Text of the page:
The second premises of the Wellington Jewish Social Club in Ghuznee Street, depicted in 1954. showing a distinctly Bauhaus design. Along with the Wellington Hebrew Congregation, the social club has been incorporated into today's Wellington Jewish Community Centre, close by on Webb Street. Further up Ghuznee Street today is Temple Sinai, home to Wellington's Progressive Jewish Congregation.

 

 

  

 

Early Wellington.

 

The history of colonial and modern-day New Zealand involves Jewish participation from early times. Jewish traders were recorded here as early as 1829, and these were probably sealers and whalers. There were a number of Jewish shareholders in the New Zealand Company, which was set up by Edward Gibbon Wakefield in London, England to colonise the country, the most prominent being director Sir Isaac Lyon Goldsmid, Baronet (the first Jew to be awarded a knighthood).

 

 

The passenger lists of the New Zealand Company’s first four ships, which anchored in the harbour (near the city now known as Wellington) between 22nd of January and 28th of February 1840 reveals the names of some Jews on the barque “Oriental” named Abraham Hort, Solomon Levy and Benjamin Levy. From that time on, a small number of Jews trickled down from England, seeking a new life in what was then considered an unknown land of tantalising opportunity. The first Jewish marriage was consecrated in Wellington on 1st of June 1842, and the Bolton Street cemetery was opened in 1843. A number of Wellington Pioneer Pioneer Jews are buried there.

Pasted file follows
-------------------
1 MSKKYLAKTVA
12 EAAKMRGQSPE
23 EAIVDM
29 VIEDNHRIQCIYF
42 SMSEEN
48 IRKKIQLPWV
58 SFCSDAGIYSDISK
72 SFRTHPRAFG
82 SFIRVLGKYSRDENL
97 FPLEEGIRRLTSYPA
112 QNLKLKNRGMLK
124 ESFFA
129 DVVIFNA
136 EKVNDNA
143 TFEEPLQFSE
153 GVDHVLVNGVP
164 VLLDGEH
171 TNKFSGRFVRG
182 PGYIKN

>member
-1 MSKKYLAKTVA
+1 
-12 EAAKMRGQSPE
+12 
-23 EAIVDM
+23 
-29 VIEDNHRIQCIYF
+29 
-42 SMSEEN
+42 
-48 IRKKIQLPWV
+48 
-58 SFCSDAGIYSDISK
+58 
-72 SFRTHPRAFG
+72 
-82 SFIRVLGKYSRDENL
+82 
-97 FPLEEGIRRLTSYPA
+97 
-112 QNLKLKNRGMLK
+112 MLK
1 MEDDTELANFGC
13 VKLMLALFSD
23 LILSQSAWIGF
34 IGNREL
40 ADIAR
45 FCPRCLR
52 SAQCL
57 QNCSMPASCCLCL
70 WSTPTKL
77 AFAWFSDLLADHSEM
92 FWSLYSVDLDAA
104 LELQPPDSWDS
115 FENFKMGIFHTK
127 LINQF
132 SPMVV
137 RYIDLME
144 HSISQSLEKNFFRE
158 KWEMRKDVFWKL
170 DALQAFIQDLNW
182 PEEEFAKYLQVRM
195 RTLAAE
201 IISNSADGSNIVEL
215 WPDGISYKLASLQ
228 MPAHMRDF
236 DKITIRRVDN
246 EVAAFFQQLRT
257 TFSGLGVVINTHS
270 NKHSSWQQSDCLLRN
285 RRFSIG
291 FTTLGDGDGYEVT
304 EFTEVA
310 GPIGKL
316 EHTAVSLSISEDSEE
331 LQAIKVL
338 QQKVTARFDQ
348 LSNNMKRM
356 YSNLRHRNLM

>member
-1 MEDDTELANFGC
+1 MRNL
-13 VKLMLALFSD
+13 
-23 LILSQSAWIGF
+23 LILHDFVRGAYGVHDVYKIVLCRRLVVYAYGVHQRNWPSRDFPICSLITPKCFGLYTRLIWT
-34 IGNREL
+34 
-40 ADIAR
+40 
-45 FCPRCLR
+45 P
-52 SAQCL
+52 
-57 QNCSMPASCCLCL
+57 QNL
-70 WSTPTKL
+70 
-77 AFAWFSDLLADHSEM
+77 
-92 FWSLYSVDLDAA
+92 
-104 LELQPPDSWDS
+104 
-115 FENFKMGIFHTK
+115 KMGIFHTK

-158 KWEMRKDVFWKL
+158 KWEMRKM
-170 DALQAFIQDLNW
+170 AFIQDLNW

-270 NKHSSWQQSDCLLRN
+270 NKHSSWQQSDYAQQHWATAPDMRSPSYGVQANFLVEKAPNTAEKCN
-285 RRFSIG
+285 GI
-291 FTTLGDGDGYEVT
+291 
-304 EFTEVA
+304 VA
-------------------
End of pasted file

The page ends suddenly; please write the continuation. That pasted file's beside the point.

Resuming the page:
In 1843 the recognised founder and patriarch of the Wellington Jewish community, Abraham Hort senior arrived with his wife and four daughters. He had made the journey with the sanction of the Chief Rabbi of the Great Synagogue, London. Abraham Hort brought with him, in a religious capacity, one David Isaacs who acted as shochet, mohel and chazan. Isaacs also played a key role in the emergence of other Jewish communities in Nelson and Dunedin. On 7th of January 1843 the first Jewish religious service was held in Wellington, and a little later a brit milah was conducted with a full minyan.